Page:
Must-Read: Martin Wolf: Lunch with the FT: Ben Bernanke
Must-Read: Lunch with the FT: Ben Bernanke: “‘The notion that the Fed has somehow enriched the rich…:
…through increasing asset prices doesn’t really hold up…. The Fed basically has returned asset prices… to trend… [and] stock prices are high… because returns are low…. The same people who criticise the Fed for helping the rich also criticise the Fed for hurting savers…. Those two… are inconsistent….
‘Should the Fed not try to support a recovery?… If people are unhappy with the effects of low interest rates, they should pressure Congress… and so have a less unbalanced monetary-fiscal policy mix. This is the fourth or fifth argument against quantitative easing after all the other ones have been proven to be wrong….’ Other critics argue, I note, that the Fed’s intervention prevented the cathartic effects of a proper depression. He… respond[s]… that I have a remarkable ability to keep a straight face while recounting… crazy opinions…. ‘We were quite confident from the beginning there would be no inflation problem…. As for… the Andrew Mellon [US Treasury secretary] argument from the 1930s… certainly among mainstream economists, it has no credibility. A Great Depression is not going to promote innovation, growth and prosperity.’ I cannot disagree, since I also consider such arguments mad….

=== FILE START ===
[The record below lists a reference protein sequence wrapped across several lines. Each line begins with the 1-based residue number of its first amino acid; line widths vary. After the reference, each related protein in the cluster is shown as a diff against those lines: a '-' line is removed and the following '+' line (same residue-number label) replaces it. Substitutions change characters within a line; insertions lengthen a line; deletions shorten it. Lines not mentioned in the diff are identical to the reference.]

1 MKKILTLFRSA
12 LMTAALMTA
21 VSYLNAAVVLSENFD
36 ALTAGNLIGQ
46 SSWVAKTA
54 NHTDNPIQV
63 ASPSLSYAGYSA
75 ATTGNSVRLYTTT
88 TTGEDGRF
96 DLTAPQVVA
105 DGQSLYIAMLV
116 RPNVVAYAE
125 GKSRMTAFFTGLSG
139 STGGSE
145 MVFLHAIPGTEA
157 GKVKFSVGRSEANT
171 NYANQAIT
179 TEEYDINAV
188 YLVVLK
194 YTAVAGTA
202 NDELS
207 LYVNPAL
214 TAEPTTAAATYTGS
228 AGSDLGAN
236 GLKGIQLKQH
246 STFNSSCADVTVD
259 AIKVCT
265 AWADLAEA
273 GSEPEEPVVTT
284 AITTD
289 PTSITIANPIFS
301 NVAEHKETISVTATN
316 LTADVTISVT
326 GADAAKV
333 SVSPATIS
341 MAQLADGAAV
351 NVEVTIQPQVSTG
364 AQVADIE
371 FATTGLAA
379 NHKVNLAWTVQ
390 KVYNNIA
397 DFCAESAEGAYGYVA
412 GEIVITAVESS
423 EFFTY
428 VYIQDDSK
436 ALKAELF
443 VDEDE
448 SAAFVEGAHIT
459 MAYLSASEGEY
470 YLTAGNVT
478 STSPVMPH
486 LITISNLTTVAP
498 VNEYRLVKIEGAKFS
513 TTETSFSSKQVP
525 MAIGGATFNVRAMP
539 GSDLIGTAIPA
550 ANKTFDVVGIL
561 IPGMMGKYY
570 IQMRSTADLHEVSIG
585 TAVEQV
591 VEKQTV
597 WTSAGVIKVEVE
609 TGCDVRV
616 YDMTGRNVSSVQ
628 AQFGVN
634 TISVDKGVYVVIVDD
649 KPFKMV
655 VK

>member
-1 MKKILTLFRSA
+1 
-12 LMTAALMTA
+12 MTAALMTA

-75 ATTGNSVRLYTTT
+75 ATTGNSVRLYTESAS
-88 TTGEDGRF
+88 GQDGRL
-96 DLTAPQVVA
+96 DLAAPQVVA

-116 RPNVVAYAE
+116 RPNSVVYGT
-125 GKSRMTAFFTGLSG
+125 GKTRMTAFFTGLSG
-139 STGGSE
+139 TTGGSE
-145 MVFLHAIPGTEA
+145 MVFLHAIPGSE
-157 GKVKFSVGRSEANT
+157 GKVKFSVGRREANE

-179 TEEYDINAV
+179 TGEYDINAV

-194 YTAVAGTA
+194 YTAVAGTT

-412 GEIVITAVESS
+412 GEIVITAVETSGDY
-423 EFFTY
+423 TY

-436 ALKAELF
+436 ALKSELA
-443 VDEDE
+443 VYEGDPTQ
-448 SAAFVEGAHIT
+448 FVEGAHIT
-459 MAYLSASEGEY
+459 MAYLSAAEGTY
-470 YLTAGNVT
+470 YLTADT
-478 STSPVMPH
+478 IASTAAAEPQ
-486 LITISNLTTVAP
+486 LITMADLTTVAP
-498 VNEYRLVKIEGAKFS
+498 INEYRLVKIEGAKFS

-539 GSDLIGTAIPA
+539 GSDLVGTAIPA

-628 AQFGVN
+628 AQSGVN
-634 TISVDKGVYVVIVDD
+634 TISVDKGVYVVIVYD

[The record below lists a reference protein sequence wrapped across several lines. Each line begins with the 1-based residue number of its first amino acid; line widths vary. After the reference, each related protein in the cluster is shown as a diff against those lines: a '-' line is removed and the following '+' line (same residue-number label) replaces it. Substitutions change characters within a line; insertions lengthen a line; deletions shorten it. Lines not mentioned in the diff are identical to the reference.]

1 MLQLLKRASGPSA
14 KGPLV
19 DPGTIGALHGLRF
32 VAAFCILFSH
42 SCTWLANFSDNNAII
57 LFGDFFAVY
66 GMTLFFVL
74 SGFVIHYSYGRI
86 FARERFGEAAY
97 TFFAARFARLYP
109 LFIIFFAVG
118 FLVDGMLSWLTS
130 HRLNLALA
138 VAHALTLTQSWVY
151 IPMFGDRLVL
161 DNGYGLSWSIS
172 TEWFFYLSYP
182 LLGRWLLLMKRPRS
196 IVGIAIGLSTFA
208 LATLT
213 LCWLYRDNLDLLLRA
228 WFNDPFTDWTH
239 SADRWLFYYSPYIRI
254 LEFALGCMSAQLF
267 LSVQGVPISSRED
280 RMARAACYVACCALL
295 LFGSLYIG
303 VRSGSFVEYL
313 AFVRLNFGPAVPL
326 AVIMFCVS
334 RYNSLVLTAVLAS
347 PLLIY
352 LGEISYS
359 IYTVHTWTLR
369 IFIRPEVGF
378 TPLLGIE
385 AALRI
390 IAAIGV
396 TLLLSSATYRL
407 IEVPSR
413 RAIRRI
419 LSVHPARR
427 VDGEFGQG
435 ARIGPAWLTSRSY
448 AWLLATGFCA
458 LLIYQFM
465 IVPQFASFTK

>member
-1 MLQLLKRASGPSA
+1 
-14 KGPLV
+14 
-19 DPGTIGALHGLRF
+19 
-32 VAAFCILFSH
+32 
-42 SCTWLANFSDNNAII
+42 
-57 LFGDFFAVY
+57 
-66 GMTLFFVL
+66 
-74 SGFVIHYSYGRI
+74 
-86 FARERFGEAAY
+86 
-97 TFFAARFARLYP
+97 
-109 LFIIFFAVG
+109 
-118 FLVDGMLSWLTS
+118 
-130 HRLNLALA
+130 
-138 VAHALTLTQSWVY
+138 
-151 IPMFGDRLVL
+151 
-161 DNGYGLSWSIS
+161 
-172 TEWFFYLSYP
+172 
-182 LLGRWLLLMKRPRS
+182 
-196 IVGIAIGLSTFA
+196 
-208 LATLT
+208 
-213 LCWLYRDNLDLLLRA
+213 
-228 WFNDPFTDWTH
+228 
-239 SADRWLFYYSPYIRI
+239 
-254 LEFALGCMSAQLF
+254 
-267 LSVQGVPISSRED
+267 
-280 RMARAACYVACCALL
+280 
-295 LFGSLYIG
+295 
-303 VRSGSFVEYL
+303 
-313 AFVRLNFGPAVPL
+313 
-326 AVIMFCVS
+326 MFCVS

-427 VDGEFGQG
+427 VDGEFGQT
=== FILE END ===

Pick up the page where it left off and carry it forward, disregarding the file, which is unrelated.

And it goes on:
Does… blame… lie in pre-crisis monetary policy… interest rates… too low… in the early 2000s?… ‘Serious studies that look at it don’t find that to be the case…. Shiller… has a lot of credibility…. The Fed had some complicity… in not constraining the bad mortgage lending… [and] the structural vulnerabilities in the funding markets….’ Thus, lax regulation…. Has the problem been fixed?… ‘It’s an ongoing project…. You can’t hope to identify all the vulnerabilities in advance. And so anything you can do to make the system more resilient is going to be helpful.’… I push a little harder on the costs of financial liberalisation. He agrees that, in light of the economic performance in the 1950s and 1960s, ‘I don’t think you could rule out the possibility that a more repressed financial system would give you a better trade-off of safety and dynamism.’ What about the idea that if the central banks are going to expand their balance sheets so much, it would be more effective just to hand the money directly over to the people rather than operate via asset markets?… A combination of tax cuts and quantitative easing is very close to being the same thing.’ This is theoretically correct, provided the QE is deemed permanent…